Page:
Weather Forecast


Hockey Day is coming to Bemidji; 13th annual event set for winter 2019

Director’s removal surprises Beaver Pride board members; report criticizes Goeb’s management, leadership style

BEMIDJI – Beaver Pride members said Tuesday they were surprised by this week’s announcement that Bemidji State University would replace longtime athletic director Rick Goeb at the end of the school year.

“I’m sure Rick will do a great job wherever he goes,” said Phil Verchota, a Beaver Pride board member. “Nice guy, nice family. (I) enjoy Rick’s relationship and friendship.”

In an email sent Monday to key supporters, BSU President Richard Hanson said the move follows a comprehensive review of the athletics department, a process that outlined key priorities, including the need for increased private funding of athletics.

Herb Doran, a Beaver Pride member who previously served on its board, said he first read the news Tuesday morning.

“I was really surprised,” he said. “Not so much about Rick, just the tone of the whole thing. As far as I could find out (Tuesday) – I was on the board, I know a lot of people – they didn’t have a clue either.”

An examination of Beaver athletics by Collegiate Consulting resulted in a 74-page report with recommendations and in-depth analysis of BSU athletics.

That report, obtained Tuesday by the Pioneer, criticized Goeb’s performance as athletic director.

“The Director of Athletics’ management does not appear conducive to a progressive, creative leadership effort … like Bemidji needs,” it states. “From multiple statements and feedback received, the Director of Athletics is accustomed to working behind the scenes, where the need for strategic, proactive behavior is minimized. There is a lack of collaboration, critical analysis or presentation of new ideas, with most meetings focused on ‘housekeeping items.’”

“This is the first negative report I’ve seen in my 12 years,” Goeb said Tuesday afternoon.

He declined further comment, stating that he continues to stand behind athletic accomplishments achieved during his 12-year tenure. His 2001 hiring represented a commitment by BSU to employ a full-time athletic director.

Ryan Baer, chairman of the Beaver Pride board, said he did not want to comment on Hanson’s email publicly, stating that he did not take the role to “spark controversy.”

“All I can say is Rick Goeb has been a great person to work with over the years,” Baer said.

Verchota also vouched for Goeb.

“I’ve known Rick for quite some time, since I moved to the community,” Verchota said. “Through interaction with Beaver Pride, he’s always accessible to the group, keeps us up to speed with what’s going on in the Beaver athletics world, some of the challenges that the athletes and the athletic programs face. It’s been an enjoyable time.”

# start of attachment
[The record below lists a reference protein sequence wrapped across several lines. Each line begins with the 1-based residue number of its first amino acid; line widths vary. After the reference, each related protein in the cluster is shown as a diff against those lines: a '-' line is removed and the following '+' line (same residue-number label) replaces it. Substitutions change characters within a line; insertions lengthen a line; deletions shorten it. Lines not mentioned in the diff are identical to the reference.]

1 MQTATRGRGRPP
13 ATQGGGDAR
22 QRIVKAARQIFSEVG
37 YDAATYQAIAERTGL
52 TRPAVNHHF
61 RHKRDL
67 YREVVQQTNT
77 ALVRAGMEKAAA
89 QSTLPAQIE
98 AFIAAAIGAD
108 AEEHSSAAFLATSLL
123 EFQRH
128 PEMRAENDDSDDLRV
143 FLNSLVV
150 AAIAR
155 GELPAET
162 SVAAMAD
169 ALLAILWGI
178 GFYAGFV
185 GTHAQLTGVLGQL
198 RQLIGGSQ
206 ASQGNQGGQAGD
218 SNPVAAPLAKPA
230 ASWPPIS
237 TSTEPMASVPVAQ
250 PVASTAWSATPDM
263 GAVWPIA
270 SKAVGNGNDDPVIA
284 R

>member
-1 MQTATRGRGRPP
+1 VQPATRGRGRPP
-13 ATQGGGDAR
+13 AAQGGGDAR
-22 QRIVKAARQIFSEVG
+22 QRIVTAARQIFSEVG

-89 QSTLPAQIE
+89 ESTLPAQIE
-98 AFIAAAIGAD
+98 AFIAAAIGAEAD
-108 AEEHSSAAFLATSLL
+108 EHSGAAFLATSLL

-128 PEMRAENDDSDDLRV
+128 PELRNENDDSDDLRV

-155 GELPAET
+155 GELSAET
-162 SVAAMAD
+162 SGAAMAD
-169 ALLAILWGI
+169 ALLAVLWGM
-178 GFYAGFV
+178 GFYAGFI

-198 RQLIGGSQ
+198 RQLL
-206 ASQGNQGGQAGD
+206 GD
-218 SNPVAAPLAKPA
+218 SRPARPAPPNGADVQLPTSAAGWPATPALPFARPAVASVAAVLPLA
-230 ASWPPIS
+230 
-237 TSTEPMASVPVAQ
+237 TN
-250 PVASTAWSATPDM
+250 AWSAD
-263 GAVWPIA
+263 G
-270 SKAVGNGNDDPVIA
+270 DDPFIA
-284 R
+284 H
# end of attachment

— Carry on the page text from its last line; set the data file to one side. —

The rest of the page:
The report states that department management, supervision and support of athletics staff needs improvement, noting that requests within the department have been going to other university officials instead of the athletic director.

“Communication is a significant problem,” the report states. “Staff is inconsistently apprised of pending developments and multiple statements of condescending behavior toward staff members.

“Where resources and funds are limited, it is imperative for the leader and staff to have a shared vision and system of consultation and accountability. A spirit of cooperation and mutual respect should always prevail, which is not currently present within the intercollegiate athletic department.”

Beaver Pride supports BSU athletics by raising scholarship funds through memberships, donations and events. The Pioneer attempted to contact numerous members Tuesday. Two declined comment on Hanson’s email while others did not return phone messages.

Jacob Bluhm, Beaver Pride coordinator, on Monday responded to a reporter’s voicemail request for comment with an email, stating all inquiries should be directed to Scott Faust, the university’s director of communications and marketing.

Doran said he believes Goeb has done a good job, but noted that he himself doesn’t have any background in athletics management.

“I thought Rick was very interested in what was going on, very dedicated,” Doran said. “I was just surprised.”

BSU plans a national search to hire a new athletics director.

“It’s a hard position to fill; it’s a challenging position,” Verchota said. “You look at the moving parts that Rick negotiated as the athletic director, getting the hockey program into the WCHA and then having that fall apart.”

Starting next hockey season, the WCHA will be reconfigured as many of its longtime members join the Big Ten or the newly formed National Collegiate Hockey Conference.

“It’s an ever-changing position, just like a lot of things are these days,” Verchota said. “I’m hopeful (BSU) can find the person they’re looking for.”